Humans. Following the occurrence of 11 cases of VL in a single location without TL, at Serra do Barata in Realengo, on the northern continental slope of the Pedra Branca massif, a clinical and epidemiological survey was conducted, including an active patient search. In addition to patient histories and physical examinations, blood samples were drawn from the 121 residents for IIF and DHST, not counting the 11 previously diagnosed cases of VL. This survey detected one symptomatic case with subsequent parasitological confirmation, one subclinical case (with no signs or symptoms) with positive IIF and DHST but without parasitological confirmation and three individuals (two adults and one child) with positive DHST alone30.
Later, the same type of survey was conducted in the district of Campo Grande, at the location known as Rio da Prata, on the western slope of the same massif, in two distinct communities: one (239 individuals) that was a recent squatter settlement where cases of VL had begun to occur, and another (with 146 individuals) that was an older settlement where cases of TL had occurred. In the area with VL, there were positive DHST results in all age brackets, ranging from 9.4% to 14.6%, with a mean of 11%, while in the area with TL, the DHST-positive rate increased with age, ranging from 16.1% to 63.6%, with a mean of 32.2%54.
As part of the same survey, a new active search for human and canine cases was conducted in the area with VL, including clinical and serological examinations (IIF), regardless of clinical manifestations. As a result, 75 residents were classified into four groups of dwellings according to risk, based on detection (or lack thereof) of seropositive human and canine cases. In Group I, with human cases only, the IIF rate among family members was zero and DHST was 10%; in Group II, with canine cases only, IIF was 10.3% and DHST 13.8%; in Group III, with both human and canine cases, IIF was 15.4% and DHST 23.1%; and in Group IV, with neither human nor canine cases, IIF was zero and DHST was 3.9%30. In groups II and III, the presence of seven clinically normal individuals (with no signs or symptoms), but who were IIF and DHST-positive, represented 9.9% of the population examined, thus suggesting that there were occurrences of subclinical forms of VL55.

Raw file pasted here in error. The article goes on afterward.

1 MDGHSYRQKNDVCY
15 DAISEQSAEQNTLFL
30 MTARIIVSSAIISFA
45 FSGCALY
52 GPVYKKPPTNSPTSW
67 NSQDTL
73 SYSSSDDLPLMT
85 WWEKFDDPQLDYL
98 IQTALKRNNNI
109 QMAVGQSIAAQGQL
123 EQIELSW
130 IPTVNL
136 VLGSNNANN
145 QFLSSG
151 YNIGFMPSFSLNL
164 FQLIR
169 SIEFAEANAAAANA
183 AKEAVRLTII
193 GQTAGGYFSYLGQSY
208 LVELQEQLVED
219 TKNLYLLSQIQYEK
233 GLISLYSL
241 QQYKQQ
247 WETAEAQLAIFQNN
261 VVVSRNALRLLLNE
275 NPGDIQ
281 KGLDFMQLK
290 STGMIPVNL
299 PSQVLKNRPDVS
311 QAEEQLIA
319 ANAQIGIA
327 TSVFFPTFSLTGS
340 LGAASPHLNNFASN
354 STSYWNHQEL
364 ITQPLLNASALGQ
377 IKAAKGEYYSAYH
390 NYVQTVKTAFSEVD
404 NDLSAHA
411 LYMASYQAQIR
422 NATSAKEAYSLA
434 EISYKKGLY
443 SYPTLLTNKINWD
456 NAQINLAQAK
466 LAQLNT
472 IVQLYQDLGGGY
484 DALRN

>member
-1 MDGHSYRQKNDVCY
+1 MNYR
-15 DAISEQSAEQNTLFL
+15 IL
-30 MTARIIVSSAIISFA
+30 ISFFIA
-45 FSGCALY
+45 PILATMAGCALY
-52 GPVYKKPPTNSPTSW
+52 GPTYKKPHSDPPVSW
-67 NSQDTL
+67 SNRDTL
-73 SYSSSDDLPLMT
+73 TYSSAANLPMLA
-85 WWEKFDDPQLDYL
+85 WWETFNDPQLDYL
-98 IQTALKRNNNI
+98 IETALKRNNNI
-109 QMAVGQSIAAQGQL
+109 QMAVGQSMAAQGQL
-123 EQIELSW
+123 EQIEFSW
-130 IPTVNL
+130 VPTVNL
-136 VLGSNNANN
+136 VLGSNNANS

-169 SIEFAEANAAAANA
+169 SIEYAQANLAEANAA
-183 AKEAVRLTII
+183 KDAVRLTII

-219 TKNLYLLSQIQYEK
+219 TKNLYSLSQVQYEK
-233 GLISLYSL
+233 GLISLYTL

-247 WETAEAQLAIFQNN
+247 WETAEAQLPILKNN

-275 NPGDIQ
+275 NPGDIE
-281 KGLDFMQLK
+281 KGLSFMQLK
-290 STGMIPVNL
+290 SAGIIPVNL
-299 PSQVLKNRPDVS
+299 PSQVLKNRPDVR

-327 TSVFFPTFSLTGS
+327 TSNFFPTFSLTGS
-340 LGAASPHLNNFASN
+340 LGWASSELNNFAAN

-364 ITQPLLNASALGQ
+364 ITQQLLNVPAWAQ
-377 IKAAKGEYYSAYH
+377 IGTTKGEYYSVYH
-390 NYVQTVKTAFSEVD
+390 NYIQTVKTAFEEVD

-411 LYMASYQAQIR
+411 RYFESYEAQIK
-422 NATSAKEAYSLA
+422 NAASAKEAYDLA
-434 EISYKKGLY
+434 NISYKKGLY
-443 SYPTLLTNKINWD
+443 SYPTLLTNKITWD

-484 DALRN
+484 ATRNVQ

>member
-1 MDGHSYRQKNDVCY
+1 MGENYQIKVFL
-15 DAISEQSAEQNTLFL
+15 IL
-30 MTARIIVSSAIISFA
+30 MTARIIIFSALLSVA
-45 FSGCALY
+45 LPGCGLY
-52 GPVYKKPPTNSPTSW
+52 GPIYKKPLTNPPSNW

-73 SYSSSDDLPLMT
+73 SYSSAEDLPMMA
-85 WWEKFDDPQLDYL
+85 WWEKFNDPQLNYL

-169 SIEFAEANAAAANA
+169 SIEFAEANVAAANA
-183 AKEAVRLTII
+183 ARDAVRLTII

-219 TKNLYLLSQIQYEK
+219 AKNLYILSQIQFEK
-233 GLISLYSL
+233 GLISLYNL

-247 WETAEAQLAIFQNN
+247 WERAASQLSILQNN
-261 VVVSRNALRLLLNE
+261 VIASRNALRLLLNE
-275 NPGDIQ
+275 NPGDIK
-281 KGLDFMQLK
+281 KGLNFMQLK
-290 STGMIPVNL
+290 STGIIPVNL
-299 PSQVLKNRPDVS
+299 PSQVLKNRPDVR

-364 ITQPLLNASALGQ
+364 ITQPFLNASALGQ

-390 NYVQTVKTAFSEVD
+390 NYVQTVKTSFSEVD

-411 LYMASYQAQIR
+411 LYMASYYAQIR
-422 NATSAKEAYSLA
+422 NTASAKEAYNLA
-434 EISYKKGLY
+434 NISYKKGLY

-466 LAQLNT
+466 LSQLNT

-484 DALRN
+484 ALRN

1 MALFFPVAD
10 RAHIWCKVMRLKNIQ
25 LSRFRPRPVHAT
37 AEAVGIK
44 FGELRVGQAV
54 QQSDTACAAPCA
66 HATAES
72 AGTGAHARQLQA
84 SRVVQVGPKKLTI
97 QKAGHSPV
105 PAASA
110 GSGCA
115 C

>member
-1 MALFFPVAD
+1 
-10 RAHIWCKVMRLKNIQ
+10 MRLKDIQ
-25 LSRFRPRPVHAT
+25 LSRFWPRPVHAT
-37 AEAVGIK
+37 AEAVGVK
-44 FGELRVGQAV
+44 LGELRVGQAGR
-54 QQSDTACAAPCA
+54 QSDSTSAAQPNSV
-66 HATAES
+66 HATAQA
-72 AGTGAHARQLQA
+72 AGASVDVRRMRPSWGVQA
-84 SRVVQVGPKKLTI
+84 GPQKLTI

Subclinical or unapparent infections do not appear to be rare, and they probably play an important role in the epidemiology of kala-azar, not only as a likely source of infection, but also representing the proportion of individuals who are immune to the disease. Meanwhile, if these same individuals were to undergo subsequent immunosuppression, they could develop the clinical form of VL3 4 22 26 27.
Visceral leishmaniasis in Rio de Janeiro, which began with an outbreak located on the continental slopes, with frequent occurrence among adults and without the presence of tegumentary leishmaniasis, then spread to the coastal slopes, where human tegumentary leishmaniasis was already occurring, with circulation of Leishmania (Viannia) braziliensis. This could explain the higher incidence of VL in children on the coastal slopes ever since the disease first appeared in the area, thus suggesting that immune cross-protection was occurring among older age groups because of the longer history of TL in the area24 and the more recent appearance of VL29.
Likewise, the historical series of VL outbreaks shows a decline in incidence among older age groups (Table 2), probably due to depletion of susceptible individuals among older people, associated with the development of immunity through progressive lifetime exposure to natural infections, and possibly also greater resistance among these groups due to cross-protection in areas with preexisting TL, among other factors. In parallel, increased transmission in dogs would have increased the risk of transmission especially in the younger population, due to the greater abundance of sources of infection in the household and the tendency towards greater contact between children and these pets, along with children’s greater natural susceptibility, due to their lack of acquired immunity and the low nutritional standards of poor populations3 29.
A prospective study was carried out on the clinical, immunological, epidemiological and social characteristics of 30 former patients who had been treated for and cured of VL, among autochthonous cases reported between 1977 and 1993, compared with members of their household and neighbors. The study concluded that the former patients presented residual infection and/or probable immunity: 60.7% found to be positive using DHST (17/28); 31% positive using IIF (9/29); and 32% positive using ELISA (8/25). This suggested that persistent parasitism in the former patients was possible, with the potential for: a) relapse in the event of decreased immunity; b) transmission of VL through blood donation, intravenous drug use or organ donation; and c) a role as a source of infection for sandflies22.